Arnergy: Breaking fresh frontiers in renewable energy sector
If they were to be judged by their appearances, nobody could easily decipher their capability, based on their innocent and shy looks. But beneath those looks lie extraordinary inventors, who have broken fresh frontiers in the renewable energy sector.
Femi Adeyemo and Kunle Odebunmi are two award-winning young Nigerian innovators, who invented a Solar energy system that will enable more than 600m Nigerians and Africans that currently live and run businesses in off-grid and weak grid areas, rent uninterrupted electricity and pay only for the energy consumed daily or monthly.
Adeyemo, a Computer Engineering graduate of Ladoke Akintola University of Technology, Ogbomosho, is the Chief Executive Officer of Alternative Renewable Energy (ARNERGY) Solar Limited, Lagos, while his partner, Odebunmi is a graduate of Accounting. Adeyemo, had after graduation worked in the Telecoms industry with Huawei Technologies on several of MTN nationwide Base Station Controllers (BSC) and Base Station Transceivers (BTS) rollout and maintenance projects before he left Nigeria in 2006.
Through their latest inventions, the duo have advanced their business to the next level by developing the Wireless Plug and Play Arnergy System that works with or without internet/mobile network, the first to be developed by local Africans for the African market.
The revolutionary Pay-As-You-Go Solar Power System technology allow customers to buy recharge pin using RANA (Arnergy’s Mobile Electricity app) or via an agent in several rural communities without mobile network.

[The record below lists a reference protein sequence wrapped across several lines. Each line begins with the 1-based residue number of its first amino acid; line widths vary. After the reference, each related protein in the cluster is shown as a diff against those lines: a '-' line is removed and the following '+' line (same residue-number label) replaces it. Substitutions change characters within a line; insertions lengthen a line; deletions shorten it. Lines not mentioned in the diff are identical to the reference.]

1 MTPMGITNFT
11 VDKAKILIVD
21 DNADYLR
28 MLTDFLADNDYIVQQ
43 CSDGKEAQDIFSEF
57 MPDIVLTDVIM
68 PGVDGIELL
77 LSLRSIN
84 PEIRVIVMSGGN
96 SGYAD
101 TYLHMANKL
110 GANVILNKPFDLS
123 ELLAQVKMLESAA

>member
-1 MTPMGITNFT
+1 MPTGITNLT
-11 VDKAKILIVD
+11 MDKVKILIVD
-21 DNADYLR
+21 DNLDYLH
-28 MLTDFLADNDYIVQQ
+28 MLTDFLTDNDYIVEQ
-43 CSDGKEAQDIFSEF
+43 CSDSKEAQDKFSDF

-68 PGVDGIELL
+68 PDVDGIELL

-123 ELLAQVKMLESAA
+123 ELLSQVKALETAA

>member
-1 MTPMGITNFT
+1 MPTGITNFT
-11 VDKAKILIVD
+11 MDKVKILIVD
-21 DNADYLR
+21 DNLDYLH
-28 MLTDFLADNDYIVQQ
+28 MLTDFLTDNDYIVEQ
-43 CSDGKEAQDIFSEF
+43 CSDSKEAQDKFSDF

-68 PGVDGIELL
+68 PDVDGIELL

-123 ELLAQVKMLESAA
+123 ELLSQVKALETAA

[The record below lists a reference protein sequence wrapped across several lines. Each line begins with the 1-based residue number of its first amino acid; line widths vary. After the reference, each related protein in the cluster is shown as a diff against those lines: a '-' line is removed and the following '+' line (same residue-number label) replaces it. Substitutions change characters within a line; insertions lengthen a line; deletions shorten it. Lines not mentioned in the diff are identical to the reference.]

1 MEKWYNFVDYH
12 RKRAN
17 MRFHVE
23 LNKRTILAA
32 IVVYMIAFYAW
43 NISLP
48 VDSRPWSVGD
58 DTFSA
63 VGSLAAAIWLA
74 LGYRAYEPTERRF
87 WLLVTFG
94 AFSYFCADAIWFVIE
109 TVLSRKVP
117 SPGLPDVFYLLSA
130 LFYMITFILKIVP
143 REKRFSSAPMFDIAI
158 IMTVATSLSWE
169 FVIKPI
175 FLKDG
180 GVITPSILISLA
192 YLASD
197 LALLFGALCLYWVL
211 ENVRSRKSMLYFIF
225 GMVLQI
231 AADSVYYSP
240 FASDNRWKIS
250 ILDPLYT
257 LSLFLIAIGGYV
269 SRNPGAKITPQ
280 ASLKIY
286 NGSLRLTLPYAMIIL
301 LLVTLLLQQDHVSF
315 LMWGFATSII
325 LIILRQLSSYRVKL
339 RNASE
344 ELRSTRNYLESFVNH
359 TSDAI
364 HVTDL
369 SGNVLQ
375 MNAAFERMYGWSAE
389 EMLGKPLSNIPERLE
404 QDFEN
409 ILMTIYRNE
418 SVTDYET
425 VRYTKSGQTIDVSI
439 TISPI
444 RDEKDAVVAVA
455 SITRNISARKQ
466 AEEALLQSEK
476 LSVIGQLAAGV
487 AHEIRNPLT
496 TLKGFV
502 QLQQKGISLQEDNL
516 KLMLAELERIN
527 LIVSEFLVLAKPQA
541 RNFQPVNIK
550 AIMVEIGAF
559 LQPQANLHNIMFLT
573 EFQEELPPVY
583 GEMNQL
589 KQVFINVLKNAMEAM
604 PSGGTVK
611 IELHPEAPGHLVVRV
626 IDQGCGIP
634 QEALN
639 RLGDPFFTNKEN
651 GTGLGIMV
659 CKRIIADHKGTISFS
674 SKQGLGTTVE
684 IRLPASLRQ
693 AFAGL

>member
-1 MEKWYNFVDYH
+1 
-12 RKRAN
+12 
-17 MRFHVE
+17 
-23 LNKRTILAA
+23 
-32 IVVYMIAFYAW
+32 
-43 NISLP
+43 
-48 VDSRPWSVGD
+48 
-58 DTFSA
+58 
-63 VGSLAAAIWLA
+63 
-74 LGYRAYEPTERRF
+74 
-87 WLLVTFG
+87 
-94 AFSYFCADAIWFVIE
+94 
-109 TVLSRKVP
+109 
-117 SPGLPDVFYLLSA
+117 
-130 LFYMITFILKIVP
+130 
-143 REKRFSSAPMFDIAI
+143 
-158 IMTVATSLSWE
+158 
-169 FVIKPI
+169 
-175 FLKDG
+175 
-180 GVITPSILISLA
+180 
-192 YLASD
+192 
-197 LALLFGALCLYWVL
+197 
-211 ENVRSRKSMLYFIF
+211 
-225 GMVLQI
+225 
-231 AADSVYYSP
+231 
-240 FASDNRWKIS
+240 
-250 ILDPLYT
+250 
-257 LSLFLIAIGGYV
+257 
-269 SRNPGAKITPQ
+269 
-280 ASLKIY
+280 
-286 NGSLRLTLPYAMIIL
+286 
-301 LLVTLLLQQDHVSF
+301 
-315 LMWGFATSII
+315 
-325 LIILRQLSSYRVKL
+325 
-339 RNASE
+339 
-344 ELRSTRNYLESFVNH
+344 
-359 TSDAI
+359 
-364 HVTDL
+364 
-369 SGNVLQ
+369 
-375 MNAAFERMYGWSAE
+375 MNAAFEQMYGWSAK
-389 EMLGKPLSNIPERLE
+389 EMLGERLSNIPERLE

According to Adeyemo, several Micro, Small and Medium Enterprises (MSME) that have closed shop due to epileptic power supply and those contemplating to close down or struggling due to the recent hike in fuel price now have a new lease of life. “Arnergy 500, one of our line of innovative solar rental products is the solution to ensuring Micro and Small businesses enjoy uninterrupted, on-demand electricity to run their businesses sustainably.
“Arnergy 500 powers lighting, television, standing fan, ceiling fan, laptop, printer, barbers clipper, and satellite decoder, to mention a few appliances. The rural poor and middle class Nigerians have no reason to depend on Kerosene lantern or petrol generators to light their homes or run their businesses. They only need to sign up on Arnergy’s website to subscribe to daily or monthly solar rental packages, pick up the kits at several designated locations and our agents will ensure the system is properly set up and supply uninterrupted electricity.”